Just in case you stumbled on our site looking for a hedgerow recipe here’s two of our favourites!
1.5 kg ripe blackberries
2 litres of red wine (Not the absolutely cheapest plonk!)
Wash the blackberries, place in an earthenware pot or pyrex bowl and crush with a wooden spoon. Add the red wine and leave for 48 hours.
Filter, weigh the juice and add the same weight of sugar. Pour into an enamel or stainless steel saucepan (or a Le Creuset pot) and heat to just boiling. Let it boil gently for 5 minutes, stirring with a wooden spoon from time to time. Leave to cool to about 40°C, filter and bottle.
If filtered well, bottled into sterilised bottles and well corked, this should keep indefinitely (well it could but it doesn’t last long in our house!) For a filter I use a muslin or a calico bag suspended from the legs of an upturned stool, making sure the bowl can be lifted out from between the stool legs when full! Don’t be tempted to hurry up the filtering process or it will go cloudy – just be patient & let gravity do its job.
Enjoy your hedgerow tipple!
Sloe Gin Recipe
An absolute must for the cold winter months and great for wet Spring evenings too!
Sloes are usually ripe for picking in late September/October but in some areas they are ripening earlier. They are the small plum-like fruit of the blackthorn bush and have a distinctive bluish bloom. Though very bitter if eaten they give the gin a wonderful warm fruity flavour and a glorious crimson colour.
1lb sloes 8 oz caster sugar 1 litre dry gin
The sloes need to be washed and pricked all over (traditionally with a silver fork!) then dropped into the bottom of a screw top bottle (we always use the gin bottles we bought). Dissolve the sugar in the gin then pour back into the bottle on top of the sloes. Allow some space at the top of the bottle. You will obviously have some liquid left over so reserve the same ratio of sloes and make up a smaller bottle or airtight jar with the remainder. (You should end up with 1.25 litres)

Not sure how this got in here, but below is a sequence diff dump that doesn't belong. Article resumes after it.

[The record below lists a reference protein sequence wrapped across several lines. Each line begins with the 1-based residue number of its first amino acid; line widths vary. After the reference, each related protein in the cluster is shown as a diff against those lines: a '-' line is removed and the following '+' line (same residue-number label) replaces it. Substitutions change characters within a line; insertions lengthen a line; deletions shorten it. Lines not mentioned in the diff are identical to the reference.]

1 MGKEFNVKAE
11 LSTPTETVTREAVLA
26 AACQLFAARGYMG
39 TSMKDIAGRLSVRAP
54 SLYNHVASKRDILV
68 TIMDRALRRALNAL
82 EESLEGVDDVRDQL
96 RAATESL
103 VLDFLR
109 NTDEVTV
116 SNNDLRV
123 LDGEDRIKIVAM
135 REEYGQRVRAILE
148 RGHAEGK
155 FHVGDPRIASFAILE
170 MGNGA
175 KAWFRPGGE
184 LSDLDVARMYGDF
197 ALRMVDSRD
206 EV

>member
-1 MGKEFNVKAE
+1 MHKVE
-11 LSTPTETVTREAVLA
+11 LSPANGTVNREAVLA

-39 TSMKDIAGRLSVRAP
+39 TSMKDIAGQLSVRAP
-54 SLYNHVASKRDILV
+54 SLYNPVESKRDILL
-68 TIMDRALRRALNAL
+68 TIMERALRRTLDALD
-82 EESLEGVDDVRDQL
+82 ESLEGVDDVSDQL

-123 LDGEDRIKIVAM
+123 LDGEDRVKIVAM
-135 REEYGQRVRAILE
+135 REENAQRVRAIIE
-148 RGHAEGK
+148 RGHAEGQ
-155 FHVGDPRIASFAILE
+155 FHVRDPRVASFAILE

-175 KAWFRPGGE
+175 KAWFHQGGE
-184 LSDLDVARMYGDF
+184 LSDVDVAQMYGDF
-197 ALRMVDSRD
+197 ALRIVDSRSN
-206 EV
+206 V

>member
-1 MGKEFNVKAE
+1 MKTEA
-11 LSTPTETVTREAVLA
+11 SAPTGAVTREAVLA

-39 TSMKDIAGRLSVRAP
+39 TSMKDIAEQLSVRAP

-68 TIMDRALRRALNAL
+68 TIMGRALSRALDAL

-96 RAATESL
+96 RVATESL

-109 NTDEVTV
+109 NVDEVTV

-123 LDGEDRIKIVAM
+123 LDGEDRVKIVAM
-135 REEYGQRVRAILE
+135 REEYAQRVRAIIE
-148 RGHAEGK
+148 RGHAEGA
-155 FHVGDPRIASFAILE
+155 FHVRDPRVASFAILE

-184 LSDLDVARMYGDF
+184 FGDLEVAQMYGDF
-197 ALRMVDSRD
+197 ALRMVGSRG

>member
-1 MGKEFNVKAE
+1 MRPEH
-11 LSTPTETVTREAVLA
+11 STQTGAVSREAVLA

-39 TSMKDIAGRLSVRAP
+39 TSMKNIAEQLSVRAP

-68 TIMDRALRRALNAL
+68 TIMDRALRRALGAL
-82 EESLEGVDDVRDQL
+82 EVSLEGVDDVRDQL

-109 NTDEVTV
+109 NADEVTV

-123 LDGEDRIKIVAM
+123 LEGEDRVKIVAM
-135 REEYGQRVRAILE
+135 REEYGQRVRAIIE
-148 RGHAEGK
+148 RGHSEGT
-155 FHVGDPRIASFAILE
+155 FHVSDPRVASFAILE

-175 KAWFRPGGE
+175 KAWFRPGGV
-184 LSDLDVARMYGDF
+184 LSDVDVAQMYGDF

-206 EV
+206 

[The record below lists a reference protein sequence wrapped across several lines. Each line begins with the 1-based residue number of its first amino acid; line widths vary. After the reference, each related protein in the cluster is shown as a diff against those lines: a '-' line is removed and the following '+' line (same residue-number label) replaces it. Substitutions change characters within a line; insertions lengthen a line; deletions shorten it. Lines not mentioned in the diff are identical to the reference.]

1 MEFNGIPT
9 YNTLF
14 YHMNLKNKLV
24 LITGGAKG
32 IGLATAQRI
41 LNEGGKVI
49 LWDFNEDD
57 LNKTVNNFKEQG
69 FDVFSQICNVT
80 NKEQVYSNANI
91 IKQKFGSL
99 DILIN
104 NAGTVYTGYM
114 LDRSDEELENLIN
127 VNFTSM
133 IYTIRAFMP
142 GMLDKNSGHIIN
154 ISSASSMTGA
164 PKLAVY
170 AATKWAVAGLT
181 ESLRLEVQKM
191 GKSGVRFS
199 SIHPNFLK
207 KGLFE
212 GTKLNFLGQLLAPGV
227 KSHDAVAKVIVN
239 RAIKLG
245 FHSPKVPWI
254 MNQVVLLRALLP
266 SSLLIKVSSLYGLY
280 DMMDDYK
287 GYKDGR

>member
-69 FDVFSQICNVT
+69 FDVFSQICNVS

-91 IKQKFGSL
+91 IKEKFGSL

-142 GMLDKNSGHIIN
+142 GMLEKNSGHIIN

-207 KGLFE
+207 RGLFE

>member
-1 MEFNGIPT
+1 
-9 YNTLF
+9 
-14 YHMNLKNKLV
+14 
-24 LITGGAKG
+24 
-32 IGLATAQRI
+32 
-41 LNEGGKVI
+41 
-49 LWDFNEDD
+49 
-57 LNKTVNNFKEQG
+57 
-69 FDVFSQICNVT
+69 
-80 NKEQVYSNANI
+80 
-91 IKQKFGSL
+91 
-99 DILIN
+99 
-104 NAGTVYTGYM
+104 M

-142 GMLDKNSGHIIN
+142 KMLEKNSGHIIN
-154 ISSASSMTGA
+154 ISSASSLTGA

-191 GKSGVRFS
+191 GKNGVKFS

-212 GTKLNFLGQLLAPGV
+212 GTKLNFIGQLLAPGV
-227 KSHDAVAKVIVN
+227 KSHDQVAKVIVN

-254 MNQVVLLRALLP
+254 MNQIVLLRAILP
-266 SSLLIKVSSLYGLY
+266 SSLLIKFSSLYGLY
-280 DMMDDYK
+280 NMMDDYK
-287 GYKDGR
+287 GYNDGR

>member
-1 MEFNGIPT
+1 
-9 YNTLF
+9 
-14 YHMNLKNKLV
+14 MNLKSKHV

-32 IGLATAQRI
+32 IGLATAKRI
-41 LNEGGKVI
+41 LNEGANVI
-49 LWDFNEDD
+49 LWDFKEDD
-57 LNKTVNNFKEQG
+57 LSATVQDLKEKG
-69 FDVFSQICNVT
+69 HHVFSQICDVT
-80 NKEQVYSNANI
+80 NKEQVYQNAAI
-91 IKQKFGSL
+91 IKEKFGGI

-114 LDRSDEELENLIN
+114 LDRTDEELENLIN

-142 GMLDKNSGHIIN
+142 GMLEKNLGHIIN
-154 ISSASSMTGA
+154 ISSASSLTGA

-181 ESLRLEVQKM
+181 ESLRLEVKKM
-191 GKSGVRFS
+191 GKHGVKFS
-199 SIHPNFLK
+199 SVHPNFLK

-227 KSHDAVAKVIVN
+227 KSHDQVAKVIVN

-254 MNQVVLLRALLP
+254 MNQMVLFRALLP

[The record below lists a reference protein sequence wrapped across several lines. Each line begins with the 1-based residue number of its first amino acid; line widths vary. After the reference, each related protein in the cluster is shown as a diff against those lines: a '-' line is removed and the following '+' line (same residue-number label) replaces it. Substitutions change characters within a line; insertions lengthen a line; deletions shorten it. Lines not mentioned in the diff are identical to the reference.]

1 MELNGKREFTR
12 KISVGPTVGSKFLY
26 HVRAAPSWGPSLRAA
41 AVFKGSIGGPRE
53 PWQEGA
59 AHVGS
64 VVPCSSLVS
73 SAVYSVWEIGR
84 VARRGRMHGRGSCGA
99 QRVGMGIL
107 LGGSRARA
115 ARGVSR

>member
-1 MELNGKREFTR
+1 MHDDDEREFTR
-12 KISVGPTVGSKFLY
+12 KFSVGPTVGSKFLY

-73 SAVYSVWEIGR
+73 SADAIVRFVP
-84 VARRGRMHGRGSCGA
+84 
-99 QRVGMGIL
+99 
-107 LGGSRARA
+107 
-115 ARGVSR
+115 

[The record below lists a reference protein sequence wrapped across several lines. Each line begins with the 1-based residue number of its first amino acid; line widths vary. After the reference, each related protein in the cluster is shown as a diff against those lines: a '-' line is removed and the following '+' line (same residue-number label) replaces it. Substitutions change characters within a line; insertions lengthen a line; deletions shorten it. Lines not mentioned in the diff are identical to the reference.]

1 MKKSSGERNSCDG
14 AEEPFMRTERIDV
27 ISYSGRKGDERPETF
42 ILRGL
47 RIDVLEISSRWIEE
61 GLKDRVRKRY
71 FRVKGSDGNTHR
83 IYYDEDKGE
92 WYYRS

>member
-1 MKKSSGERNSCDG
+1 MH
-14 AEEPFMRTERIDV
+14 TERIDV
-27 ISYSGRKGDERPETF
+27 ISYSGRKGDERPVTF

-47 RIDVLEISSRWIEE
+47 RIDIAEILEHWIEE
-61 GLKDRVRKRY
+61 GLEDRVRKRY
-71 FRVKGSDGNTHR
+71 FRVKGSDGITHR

The bottles need to be stored in a dark place for about 2 to 3 months and given a shake to release the fruit flavour every few days or just once a week later on. So should be ready just in time for the Christmas festivities! Enjoy! We’ve never bothered to strain it because the fruit is preserved in the alcohol and looks great kept in the bottle. It can get a little ‘sedimenty’ towards the bottom but the flavour just keeps on improving!
There is a variation of this recipe which is unique to Alnwick, Northumberland that uses brown sugar, cloves and bitter almonds. Well worth a try!
Note: If you find the results too sweet just use less sugar – if you like really sweet fruit liquers then you may want to use up to 300g (11oz) per litre bottle.The sugar content makes a real difference so have fun experimenting with different strengths.I grew up on the stuff and rarely taste a sloe gin I don’t like! Good luck!